A method for probing the mutational landscape of amyloid structure.

O'Donnell CW, Waldispühl J, Lis M, Halfmann R, Devadas S, Lindquist S, Berger B - Bioinformatics (2011)

Amyloid fibril schemas used for analysis. Amyloid fibril schemas, diagrammed from side and top perspectives. Red indicates a single fibril peptide flanked by two gray adjacent peptides along the fibril axis. (a) Schema 𝒫, a 2-sheet β-solenoid with unrestricted number of rungs per peptide and parallel intra- and interchain interactions. (b) Schema 𝒜, identical to 𝒫 except with antiparallel interchain interactions. (c) Schema 𝒮, a serpentine cross-β structure with unrestricted number of packed intrachain β-sheets. All β-strand hydrogen bonds formed interchain.
© Copyright Policy - creative-commons
Related In: Results  -  Collection

License
Show All Figures
getmorefigures.php?uid=PMC3117379&req=5

Figure 1: Amyloid fibril schemas used for analysis. Amyloid fibril schemas, diagrammed from side and top perspectives. Red indicates a single fibril peptide flanked by two gray adjacent peptides along the fibril axis. (a) Schema 𝒫, a 2-sheet β-solenoid with unrestricted number of rungs per peptide and parallel intra- and interchain interactions. (b) Schema 𝒜, identical to 𝒫 except with antiparallel interchain interactions. (c) Schema 𝒮, a serpentine cross-β structure with unrestricted number of packed intrachain β-sheets. All β-strand hydrogen bonds formed interchain.
Mentions: We introduce ‘schemas’ as an algorithmic construct to solve this by partitioning fibrillar from non-fibrillar conformations, enforcing steric consistency and enabling energetic calculations over all amyloid fibril sequence/structure states. For efficiency and usability purposes, putative amyloid fibril states are separated into three largely distinct topology families: schemas 𝒫, 𝒜 and 𝒮, which to our knowledge, together subsume the variation found in most published experimental and hypothetical amyloid fibril structure models (Fig. 1). These schemas also account for sequence variation through a simple user specification of the mutational possibilities that should be explored: e.g. ‘all Val can mutate to Ala, Leu, or Ile’. For example, schema 𝒫 and 𝒜 describes an abstract ‘β-solenoid” encompassing millions of structures with unique residue/residue interactions and varying numbers of β-strands, β-rungs, β-sheet width, coil location, residue orientation and residue packing neighbors (for example, HET-s 𝒜 predictions in Section 4 calculate the energy of ~4 billions states). Specific 2-, 3- and 4-sheet β-helix-like structures are accounted for by the introduction of ‘kinks’ (Fig. 2). Similarly, schema 𝒮 represents millions of possible full-length peptide ‘serpentine’ conformations, putatively containing multiple steric zipper interfaces.Fig. 1.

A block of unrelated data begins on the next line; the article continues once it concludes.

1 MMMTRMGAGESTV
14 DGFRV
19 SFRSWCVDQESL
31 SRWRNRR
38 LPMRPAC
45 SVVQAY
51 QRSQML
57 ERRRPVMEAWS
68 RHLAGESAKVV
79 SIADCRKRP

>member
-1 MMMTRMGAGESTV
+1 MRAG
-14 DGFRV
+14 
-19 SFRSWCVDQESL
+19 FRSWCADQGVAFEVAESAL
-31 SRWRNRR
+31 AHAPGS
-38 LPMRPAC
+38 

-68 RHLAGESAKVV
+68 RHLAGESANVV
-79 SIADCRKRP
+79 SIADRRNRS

Bottom Line: Based on the premise of protein mutational landscapes, AmyloidMutants energetically quantifies the effects of sequence mutation on fibril conformation and stability.Predictions on mutant, yeast-toxic strains of HET-s suggest similar alternate folds.We confirm this finding by conducting mutagenesis experiments.

View Article: PubMed Central - PubMed

Affiliation: Computer Science and Artificial Intelligence Laboratory, Cambridge, MA 02139, USA.

ABSTRACT

Motivation: Proteins of all kinds can self-assemble into highly ordered β-sheet aggregates known as amyloid fibrils, important both biologically and clinically. However, the specific molecular structure of a fibril can vary dramatically depending on sequence and environmental conditions, and mutations can drastically alter amyloid function and pathogenicity. Experimental structure determination has proven extremely difficult with only a handful of NMR-based models proposed, suggesting a need for computational methods.

Results: We present AmyloidMutants, a statistical mechanics approach for de novo prediction and analysis of wild-type and mutant amyloid structures. Based on the premise of protein mutational landscapes, AmyloidMutants energetically quantifies the effects of sequence mutation on fibril conformation and stability. Tested on non-mutant, full-length amyloid structures with known chemical shift data, AmyloidMutants offers roughly 2-fold improvement in prediction accuracy over existing tools. Moreover, AmyloidMutants is the only method to predict complete super-secondary structures, enabling accurate discrimination of topologically dissimilar amyloid conformations that correspond to the same sequence locations. Applied to mutant prediction, AmyloidMutants identifies a global conformational switch between Aβ and its highly-toxic 'Iowa' mutant in agreement with a recent experimental model based on partial chemical shift data. Predictions on mutant, yeast-toxic strains of HET-s suggest similar alternate folds. When applied to HET-s and a HET-s mutant with core asparagines replaced by glutamines (both highly amyloidogenic chemically similar residues abundant in many amyloids), AmyloidMutants surprisingly predicts a greatly reduced capacity of the glutamine mutant to form amyloid. We confirm this finding by conducting mutagenesis experiments.

Availability: Our tool is publically available on the web at http://amyloid.csail.mit.edu/.

Contact: lindquist_admin@wi.mit.edu; bab@csail.mit.edu.

Show MeSH
Related in: MedlinePlus